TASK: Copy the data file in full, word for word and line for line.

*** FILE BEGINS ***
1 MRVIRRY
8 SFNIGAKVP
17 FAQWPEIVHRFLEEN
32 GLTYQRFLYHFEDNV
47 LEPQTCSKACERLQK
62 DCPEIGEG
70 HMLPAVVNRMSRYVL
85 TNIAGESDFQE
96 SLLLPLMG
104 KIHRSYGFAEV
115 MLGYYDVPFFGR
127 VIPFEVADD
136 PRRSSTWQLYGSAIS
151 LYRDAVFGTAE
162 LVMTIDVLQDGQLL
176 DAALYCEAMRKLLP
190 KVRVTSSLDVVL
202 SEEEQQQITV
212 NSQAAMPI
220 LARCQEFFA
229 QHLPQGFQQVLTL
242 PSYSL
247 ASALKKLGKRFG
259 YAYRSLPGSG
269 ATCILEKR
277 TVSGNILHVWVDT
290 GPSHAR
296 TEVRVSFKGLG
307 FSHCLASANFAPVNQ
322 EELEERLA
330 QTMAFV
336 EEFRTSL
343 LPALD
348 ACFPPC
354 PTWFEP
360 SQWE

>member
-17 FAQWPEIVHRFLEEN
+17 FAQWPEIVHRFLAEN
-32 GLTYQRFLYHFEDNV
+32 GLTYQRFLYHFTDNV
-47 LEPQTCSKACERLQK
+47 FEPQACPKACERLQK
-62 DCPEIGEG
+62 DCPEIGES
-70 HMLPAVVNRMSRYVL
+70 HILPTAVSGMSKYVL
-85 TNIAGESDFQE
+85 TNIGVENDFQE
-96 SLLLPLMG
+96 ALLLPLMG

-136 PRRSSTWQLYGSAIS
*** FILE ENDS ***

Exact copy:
1 MRVIRRY
8 SFNIGAKVP
17 FAQWPEIVHRFLEEN
32 GLTYQRFLYHFEDNV
47 LEPQTCSKACERLQK
62 DCPEIGEG
70 HMLPAVVNRMSRYVL
85 TNIAGESDFQE
96 SLLLPLMG
104 KIHRSYGFAEV
115 MLGYYDVPFFGR
127 VIPFEVADD
136 PRRSSTWQLYGSAIS
151 LYRDAVFGTAE
162 LVMTIDVLQDGQLL
176 DAALYCEAMRKLLP
190 KVRVTSSLDVVL
202 SEEEQQQITV
212 NSQAAMPI
220 LARCQEFFA
229 QHLPQGFQQVLTL
242 PSYSL
247 ASALKKLGKRFG
259 YAYRSLPGSG
269 ATCILEKR
277 TVSGNILHVWVDT
290 GPSHAR
296 TEVRVSFKGLG
307 FSHCLASANFAPVNQ
322 EELEERLA
330 QTMAFV
336 EEFRTSL
343 LPALD
348 ACFPPC
354 PTWFEP
360 SQWE

>member
-17 FAQWPEIVHRFLEEN
+17 FAQWPEIVHRFLAEN
-32 GLTYQRFLYHFEDNV
+32 GLTYQRFLYHFTDNV
-47 LEPQTCSKACERLQK
+47 FEPQACPKACERLQK
-62 DCPEIGEG
+62 DCPEIGES
-70 HMLPAVVNRMSRYVL
+70 HILPTAVSGMSKYVL
-85 TNIAGESDFQE
+85 TNIGVENDFQE
-96 SLLLPLMG
+96 ALLLPLMG

-136 PRRSSTWQLYGSAIS